Night jailer O.L. Gilpin thought the man in the drunk tank looked familiar—and indeed he was. Despite passing himself off as George Thompson, it was our old friend James G. Fleenor, otherwise known as the “barefoot burglar,” who walked out of a San Francisco jail en route to serving a prison term at San Quentin and hopped a freight train to Los Angeles.
“I was fair about the whole thing,” Fleenor told The Times. “When the officers left here I told them I would escape, but they were not bright enough to realize I meant what I said. When they placed me in that cell in the San Francisco station, I walked about and inspected it. Awaiting my time, I pried open the door.
“Walking out, I met an officer and he stopped to talk. I was in an awful hurry but I did not let him know it and after he had talked to me for a minute I walked out of the driveway, took a car and went directly to the railroad yards. The first freight train I saw pulling out I swung onto.”
Fleenor denied that he returned to Los Angeles because of a woman, Mrs. B.J. Byres of 1669 Tennessee St. “She is attractive, but has figured in police circles before, they say,” according to The Times.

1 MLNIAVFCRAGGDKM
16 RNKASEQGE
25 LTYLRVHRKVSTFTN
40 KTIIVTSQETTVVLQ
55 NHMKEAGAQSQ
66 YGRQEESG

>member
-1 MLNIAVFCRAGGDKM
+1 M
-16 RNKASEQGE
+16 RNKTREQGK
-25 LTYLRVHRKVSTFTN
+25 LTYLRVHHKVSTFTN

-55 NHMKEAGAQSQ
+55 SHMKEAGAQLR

Officer Ray Robbins saw Fleenor at 1 a.m. Sunday on Santa Fe Avenue near 9th Street and found him carrying a roll of blankets and two iron bars. Fleenor pretended to be drunk, but Robbins ran him in for stealing the blankets.
Fleenor tried to escape from officers as the patrol wagon pulled into the Central Station on 1st Street, but he was captured at 1st and Broadway and offered no further resistance.
Placed in the drunk tank with 100 others, Fleenor attracted Gilpin’s attention. Gilpin pulled Fleenor’s mug shot and handed it to him.
“Did you ever see that man?” Gilpin asked.
Fleenor shook his head.
The Times said: “Gilpin grasped the Negro’s hand and shook it, saying: ‘You are pretty smooth, old boy; but I know you, Fleenor.’ ”
Upon being notified that Fleenor was in custody, Sheriff Hammel said: “I am the happiest man in Los Angeles tonight.”